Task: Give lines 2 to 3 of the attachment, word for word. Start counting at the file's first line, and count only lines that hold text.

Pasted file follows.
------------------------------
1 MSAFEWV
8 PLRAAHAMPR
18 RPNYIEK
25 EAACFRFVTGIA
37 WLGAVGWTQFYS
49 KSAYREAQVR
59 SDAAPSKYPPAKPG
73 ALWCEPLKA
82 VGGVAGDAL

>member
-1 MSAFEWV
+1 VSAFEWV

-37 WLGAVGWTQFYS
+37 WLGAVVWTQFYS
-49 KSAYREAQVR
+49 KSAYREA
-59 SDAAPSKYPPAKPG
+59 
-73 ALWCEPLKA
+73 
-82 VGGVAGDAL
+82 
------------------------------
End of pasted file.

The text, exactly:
8 PLRAAHAMPR
18 RPNYIEK